Regulators have been keeping an increasingly close watch on hospice providers, and this may intensify in 2023.
Moving into next year, hospices have a spectrum of crucial issues on their plates. The U.S. Centers for Medicare & Medicaid Services (CMS) will be implementing a revised compliance survey process and has convened a Technical Expert Panel to develop a hospice Special Focus Program.
Meanwhile, the U.S. Department of Health & Human Services Office of Inspector General (OIG) will conduct a national audit for patient eligibility. Questions as to whether enrolled patients are legitimately appropriate for hospice are a common factor in Medicare claims denials and has also driven a rise in False Claims Act cases.
Hospice News sat down with Bill Dombi, president of the National Association for Home Care & Hospice (NAHC), at the organization’s annual conference and expo in St. Louis, Missouri, to discuss the key regulatory trends that providers should be watching.
Hospice will have a lot going on in the regulatory space next year. What are your expectations going into 2023? What do hospices need to be focused on and ready for?
Sooner rather than later, they need to be preparing for, if not dealing with, hospice oversight expansion.
We’ve got the national survey underway from the OIG, looking at claims compliance. And it’s not the survey itself that is the concern, it’s what comes after the survey.
Because if we can project that, as usual, the OIG finds something wrong and says we’ve got billions of dollars of non-covered care being paid for, you’re going to see a reaction to that coming by way of CMS, having [Medicare Administrative Contractors (MACs)] step up auditing, the other program integrity contractors perhaps as well.
Some of these things take modification of contracts, but there have been too many signs of increased oversight.
What are some of the ways the more routine types of audit activity may impact providers, outside of the OIG’s eligibility inquiry?
We’ve seen a bunch of OIG audits. These are not audits that are saying “covered/non-covered,” extrapolated to millions of dollars.
That sequence of action is not unusual. We saw it in home health, triggering reactions relative to increased audit activity on the claim side of it. So I would absolutely put that into the mix for 2023.
It’s not that sexy legislative issue kind of thing, but it’s real bread-and-butter and important. The generation of hospices today is beckoning for oversight. You’re familiar, I suspect, with California, and the large number of hospices that have been licensed and certified. What does that generate in the end?
We hope it doesn’t generate the state and federal government trying to point the finger at hospices. They should be pointing at themselves, but too often what we see from circumstances of that nature — and this is pre-judging it — that all those new hospices raise red flags. Too often, what we then see is some across-the-board kind of reaction to it.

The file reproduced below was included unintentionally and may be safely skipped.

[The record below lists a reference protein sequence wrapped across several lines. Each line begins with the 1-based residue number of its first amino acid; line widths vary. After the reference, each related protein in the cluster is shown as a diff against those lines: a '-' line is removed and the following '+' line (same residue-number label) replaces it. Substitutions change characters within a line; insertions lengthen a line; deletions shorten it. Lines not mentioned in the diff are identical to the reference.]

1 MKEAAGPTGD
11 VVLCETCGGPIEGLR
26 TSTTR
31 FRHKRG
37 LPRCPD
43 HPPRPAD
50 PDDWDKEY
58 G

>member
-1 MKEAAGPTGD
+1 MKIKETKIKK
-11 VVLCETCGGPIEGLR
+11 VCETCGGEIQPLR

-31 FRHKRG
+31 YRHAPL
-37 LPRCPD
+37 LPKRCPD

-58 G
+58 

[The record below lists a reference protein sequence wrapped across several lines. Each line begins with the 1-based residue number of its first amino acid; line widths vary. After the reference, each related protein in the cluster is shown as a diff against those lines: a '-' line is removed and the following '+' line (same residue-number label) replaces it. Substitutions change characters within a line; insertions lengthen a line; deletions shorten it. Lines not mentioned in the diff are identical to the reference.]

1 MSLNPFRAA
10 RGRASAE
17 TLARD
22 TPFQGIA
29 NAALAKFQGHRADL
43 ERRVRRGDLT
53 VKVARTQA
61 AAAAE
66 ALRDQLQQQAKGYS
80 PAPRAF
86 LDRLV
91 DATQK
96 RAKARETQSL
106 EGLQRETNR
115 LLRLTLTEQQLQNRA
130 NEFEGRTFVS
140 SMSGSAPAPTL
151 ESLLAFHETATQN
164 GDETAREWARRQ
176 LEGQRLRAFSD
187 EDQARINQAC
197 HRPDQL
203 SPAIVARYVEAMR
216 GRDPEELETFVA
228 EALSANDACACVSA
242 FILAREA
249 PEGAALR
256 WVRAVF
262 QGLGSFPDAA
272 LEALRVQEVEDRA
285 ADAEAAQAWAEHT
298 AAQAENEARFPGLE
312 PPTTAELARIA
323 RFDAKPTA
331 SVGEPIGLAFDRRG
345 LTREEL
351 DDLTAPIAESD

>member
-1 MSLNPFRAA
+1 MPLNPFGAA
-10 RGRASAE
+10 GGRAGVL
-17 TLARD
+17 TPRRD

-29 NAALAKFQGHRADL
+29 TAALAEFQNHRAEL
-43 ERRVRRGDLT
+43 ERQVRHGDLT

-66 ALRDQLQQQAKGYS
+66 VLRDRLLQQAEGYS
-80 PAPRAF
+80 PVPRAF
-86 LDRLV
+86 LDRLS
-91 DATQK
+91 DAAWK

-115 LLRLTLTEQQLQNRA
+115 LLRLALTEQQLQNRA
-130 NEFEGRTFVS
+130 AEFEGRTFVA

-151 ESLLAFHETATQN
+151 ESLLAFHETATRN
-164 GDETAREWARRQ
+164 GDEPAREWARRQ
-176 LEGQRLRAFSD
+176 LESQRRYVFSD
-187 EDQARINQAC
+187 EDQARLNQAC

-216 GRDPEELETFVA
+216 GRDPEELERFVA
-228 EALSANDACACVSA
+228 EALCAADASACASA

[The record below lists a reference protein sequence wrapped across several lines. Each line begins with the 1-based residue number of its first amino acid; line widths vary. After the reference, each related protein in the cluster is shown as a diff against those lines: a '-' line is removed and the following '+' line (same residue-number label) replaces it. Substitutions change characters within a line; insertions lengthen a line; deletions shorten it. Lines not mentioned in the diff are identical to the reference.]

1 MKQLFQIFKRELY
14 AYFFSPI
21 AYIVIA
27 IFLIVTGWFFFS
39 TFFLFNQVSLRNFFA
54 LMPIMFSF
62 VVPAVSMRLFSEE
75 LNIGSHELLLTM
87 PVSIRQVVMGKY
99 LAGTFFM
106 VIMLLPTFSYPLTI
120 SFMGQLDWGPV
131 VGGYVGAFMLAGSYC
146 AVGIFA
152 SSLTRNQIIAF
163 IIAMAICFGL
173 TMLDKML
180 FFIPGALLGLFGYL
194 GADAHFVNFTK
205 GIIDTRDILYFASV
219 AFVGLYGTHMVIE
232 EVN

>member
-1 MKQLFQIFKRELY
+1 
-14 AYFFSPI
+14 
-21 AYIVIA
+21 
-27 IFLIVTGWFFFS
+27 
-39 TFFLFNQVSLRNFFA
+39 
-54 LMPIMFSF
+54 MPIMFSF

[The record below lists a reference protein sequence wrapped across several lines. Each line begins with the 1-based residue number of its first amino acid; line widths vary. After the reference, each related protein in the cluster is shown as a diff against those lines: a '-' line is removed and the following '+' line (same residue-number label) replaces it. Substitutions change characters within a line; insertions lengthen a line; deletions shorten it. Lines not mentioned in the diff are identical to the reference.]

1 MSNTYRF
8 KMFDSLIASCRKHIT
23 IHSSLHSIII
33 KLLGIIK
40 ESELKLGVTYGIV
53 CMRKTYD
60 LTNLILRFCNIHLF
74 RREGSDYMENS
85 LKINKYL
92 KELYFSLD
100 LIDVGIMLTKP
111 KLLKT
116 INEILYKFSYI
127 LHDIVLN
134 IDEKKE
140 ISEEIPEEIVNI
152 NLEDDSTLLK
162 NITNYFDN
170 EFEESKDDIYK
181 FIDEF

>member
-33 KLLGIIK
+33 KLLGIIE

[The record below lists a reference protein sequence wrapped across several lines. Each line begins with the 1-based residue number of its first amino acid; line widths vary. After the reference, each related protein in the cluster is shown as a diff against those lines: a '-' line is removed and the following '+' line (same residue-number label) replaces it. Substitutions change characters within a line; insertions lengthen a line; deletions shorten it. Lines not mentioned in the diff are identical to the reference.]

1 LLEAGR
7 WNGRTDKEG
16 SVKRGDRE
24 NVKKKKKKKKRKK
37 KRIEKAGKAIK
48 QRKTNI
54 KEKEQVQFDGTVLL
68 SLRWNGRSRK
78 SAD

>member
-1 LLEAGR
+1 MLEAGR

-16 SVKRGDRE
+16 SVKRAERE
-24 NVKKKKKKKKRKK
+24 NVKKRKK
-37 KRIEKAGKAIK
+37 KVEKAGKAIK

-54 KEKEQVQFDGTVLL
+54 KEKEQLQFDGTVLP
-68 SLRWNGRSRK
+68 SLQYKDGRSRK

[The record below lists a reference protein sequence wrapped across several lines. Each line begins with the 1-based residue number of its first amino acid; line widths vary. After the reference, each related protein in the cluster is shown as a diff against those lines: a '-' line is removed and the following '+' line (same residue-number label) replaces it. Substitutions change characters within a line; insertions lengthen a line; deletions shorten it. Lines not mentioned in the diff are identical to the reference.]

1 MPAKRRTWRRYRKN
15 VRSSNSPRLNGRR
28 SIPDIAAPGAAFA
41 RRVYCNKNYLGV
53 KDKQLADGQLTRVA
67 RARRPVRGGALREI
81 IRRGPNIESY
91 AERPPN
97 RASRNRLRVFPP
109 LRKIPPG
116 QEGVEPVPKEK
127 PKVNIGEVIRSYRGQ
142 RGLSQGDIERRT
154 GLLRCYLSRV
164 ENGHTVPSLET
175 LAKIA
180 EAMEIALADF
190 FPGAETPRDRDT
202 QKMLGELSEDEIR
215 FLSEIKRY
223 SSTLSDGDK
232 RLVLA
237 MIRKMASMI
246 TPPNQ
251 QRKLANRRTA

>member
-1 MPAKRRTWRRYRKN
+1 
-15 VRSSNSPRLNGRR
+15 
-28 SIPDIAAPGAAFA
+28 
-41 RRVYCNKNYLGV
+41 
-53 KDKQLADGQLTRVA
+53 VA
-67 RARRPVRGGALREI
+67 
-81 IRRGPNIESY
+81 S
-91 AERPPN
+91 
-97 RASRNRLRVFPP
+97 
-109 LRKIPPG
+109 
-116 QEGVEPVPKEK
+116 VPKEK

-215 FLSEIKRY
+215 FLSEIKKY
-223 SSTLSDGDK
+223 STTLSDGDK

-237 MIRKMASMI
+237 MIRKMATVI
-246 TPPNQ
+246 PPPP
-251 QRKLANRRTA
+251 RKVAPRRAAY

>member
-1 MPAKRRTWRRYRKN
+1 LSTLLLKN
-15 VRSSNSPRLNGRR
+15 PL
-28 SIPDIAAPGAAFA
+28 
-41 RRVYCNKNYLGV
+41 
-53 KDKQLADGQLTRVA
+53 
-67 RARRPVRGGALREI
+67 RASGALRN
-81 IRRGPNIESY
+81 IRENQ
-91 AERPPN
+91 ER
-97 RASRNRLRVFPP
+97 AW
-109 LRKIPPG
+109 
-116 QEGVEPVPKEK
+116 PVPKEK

Again, this would be oversight. That could be claims; it could be quality.
Can you comment on the revised survey process?
We haven’t seen as much yet on [the survey process], but years ago, one of the problems, particularly in California, was that a home health or provider would get certified by Medicare license in a state, and they wouldn’t see a surveyor for years.
Surveyors are important even on the claims audit side because there are requirements to do visits to homes for the patients. If you go to somebody’s home, and they’re not there on home health, does that mean they’re homebound; or if they knock on a hospice patient’s door, and the the family says, “Oh, you mean the people who deliver us like cupcakes every week, but never see otherwise?”
So those home visits by surveyors can be important as an adjunct to paper reviews on the claims side, as well as on the side of the quality of care.
The Medicare Payment Advisory Commission (MedPAC) again called for reductions to the hospice payment cap. They’ve done this in the past, but to date, Congress hasn’t followed through. Should providers still be concerned about the recommendation?
If you look at the [Medicare Payment Advisory Commission (MedPAC)] recommendations, and you look at the trust fund, they kicked that down the road a bit that the trust fund is not going to go bankrupt. But if you’re going bankrupt, you don’t usually try to take action the day before bankruptcy hits, right? MedPAC recommendations can then be given more attention than they might otherwise have been given during that non-trust-fund-going-bankrupt era.
We’re especially concerned about the recommendation on reducing the cap. That’s why we commissioned a study almost two years ago now to prep for that. We think we’re pretty well prepared for it, but can’t say at the moment that we will have an army in Congress, including professional staff of the Congress, jumping all over anybody who proposes a reduction of the cap, which adds to why do we keep it on our radar.
Obviously, we can’t do much other than react to the risk of it at this point, because for some sort of pre-emptive legislation that bans a change in the cap, they may say they’ve got better things to do than trying to prevent something which may never happen. I put those definitely on the radar for 2023.